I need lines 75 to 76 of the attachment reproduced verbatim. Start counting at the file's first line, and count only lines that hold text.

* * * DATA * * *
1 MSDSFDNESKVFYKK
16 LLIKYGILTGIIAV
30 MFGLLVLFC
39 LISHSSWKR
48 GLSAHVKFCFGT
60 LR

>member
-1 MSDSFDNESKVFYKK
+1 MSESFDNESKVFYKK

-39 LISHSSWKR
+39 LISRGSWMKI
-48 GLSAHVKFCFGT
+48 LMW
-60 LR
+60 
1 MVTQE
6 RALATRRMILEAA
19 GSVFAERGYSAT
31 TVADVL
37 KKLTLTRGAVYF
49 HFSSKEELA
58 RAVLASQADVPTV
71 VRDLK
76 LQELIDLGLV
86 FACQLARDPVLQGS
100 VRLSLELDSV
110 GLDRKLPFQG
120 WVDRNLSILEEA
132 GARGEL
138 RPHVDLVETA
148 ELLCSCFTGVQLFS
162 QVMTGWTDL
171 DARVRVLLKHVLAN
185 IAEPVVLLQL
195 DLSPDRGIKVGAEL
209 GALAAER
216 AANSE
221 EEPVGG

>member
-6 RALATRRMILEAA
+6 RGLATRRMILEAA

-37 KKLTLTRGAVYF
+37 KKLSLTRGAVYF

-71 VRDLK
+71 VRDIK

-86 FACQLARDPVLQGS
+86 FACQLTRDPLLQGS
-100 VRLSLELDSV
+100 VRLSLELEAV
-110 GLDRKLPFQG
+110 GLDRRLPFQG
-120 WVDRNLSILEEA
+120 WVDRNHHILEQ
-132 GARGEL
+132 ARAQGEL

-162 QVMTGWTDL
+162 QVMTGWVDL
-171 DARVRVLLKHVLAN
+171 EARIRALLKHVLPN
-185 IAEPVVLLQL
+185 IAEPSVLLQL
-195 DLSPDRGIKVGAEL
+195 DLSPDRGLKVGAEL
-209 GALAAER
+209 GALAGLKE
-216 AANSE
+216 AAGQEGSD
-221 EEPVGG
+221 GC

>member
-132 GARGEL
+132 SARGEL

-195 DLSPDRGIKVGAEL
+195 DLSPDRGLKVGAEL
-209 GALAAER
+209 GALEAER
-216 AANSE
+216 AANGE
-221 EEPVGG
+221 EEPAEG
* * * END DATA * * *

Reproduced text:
-209 GALAAER
+209 GALEAER